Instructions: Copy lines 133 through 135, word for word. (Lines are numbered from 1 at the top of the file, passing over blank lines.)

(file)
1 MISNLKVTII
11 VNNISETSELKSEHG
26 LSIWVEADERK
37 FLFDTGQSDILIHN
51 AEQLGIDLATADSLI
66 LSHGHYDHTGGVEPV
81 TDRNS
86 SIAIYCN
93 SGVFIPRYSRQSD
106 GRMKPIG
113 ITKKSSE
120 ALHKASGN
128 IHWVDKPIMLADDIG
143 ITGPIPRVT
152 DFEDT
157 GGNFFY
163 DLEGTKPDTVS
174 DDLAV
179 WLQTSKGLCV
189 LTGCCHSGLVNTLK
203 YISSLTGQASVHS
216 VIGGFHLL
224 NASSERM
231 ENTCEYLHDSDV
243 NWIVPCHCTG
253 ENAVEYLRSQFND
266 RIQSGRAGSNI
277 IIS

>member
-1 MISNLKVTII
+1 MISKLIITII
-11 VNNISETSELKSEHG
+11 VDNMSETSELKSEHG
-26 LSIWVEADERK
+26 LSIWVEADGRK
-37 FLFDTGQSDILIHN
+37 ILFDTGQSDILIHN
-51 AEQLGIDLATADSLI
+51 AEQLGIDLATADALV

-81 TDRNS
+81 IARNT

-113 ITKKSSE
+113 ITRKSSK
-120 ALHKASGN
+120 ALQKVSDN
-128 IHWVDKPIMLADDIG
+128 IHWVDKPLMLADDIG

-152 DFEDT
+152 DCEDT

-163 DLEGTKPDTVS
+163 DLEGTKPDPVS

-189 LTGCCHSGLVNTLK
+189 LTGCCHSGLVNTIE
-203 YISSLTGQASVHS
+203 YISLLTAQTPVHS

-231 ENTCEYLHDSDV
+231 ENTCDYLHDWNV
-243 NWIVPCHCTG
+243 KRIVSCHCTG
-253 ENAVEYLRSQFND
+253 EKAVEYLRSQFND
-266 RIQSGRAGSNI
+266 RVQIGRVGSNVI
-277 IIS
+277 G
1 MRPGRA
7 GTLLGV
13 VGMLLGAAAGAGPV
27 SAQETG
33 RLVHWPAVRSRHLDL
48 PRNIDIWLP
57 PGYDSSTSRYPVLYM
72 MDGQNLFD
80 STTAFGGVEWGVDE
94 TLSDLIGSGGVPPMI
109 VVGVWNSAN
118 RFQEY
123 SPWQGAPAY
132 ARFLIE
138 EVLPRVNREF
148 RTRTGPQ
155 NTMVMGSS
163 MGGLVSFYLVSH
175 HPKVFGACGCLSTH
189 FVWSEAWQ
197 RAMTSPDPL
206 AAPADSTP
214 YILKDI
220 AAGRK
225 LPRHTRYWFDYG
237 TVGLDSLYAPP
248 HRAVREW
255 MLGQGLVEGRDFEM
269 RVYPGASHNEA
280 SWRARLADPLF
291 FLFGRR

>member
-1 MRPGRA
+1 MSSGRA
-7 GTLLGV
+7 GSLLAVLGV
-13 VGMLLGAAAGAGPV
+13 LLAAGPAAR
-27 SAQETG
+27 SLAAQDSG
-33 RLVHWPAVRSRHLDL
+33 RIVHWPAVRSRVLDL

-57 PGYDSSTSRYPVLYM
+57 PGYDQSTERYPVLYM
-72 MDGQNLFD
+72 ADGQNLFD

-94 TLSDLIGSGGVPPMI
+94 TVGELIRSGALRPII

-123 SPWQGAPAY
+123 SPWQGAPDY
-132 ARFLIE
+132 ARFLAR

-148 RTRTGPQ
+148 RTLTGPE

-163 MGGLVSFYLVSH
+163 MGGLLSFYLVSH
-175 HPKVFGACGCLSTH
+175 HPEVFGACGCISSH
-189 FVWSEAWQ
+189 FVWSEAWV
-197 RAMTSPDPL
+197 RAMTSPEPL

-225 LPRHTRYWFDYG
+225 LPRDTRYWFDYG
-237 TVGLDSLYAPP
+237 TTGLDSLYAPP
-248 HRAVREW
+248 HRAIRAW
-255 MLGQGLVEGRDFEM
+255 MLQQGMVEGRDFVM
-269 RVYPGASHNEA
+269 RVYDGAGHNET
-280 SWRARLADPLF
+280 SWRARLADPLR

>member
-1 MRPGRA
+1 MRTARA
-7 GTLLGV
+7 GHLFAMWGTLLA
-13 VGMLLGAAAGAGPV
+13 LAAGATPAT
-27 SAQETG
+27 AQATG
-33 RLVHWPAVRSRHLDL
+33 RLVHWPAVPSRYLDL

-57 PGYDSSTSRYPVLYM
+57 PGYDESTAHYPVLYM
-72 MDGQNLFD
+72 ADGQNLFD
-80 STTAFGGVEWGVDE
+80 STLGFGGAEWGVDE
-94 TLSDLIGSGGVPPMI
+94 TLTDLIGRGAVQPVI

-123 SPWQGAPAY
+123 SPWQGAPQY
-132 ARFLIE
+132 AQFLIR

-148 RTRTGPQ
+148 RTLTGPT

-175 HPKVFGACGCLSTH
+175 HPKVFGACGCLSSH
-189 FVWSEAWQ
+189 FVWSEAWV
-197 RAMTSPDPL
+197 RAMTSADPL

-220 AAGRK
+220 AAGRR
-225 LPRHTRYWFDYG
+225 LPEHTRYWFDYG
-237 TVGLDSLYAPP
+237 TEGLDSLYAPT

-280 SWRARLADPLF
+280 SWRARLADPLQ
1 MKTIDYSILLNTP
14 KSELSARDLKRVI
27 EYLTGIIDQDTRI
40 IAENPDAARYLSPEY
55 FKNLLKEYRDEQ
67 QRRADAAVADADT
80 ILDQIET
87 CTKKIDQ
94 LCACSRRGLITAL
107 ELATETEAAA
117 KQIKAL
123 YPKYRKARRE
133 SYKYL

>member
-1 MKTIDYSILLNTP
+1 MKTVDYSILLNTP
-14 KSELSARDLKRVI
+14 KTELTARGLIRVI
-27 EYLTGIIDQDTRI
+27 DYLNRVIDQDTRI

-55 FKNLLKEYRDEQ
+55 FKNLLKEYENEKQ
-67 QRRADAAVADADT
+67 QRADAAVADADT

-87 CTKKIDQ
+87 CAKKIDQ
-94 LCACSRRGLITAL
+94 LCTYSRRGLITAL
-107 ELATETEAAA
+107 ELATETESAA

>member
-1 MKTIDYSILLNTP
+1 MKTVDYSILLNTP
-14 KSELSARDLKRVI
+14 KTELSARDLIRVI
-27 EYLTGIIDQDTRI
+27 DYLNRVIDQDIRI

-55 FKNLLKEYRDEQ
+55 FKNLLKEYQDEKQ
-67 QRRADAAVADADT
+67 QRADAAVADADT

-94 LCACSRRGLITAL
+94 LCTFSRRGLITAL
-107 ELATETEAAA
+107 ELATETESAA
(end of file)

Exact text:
+248 HRAIRAW
-255 MLGQGLVEGRDFEM
+255 MLQQGMVEGRDFVM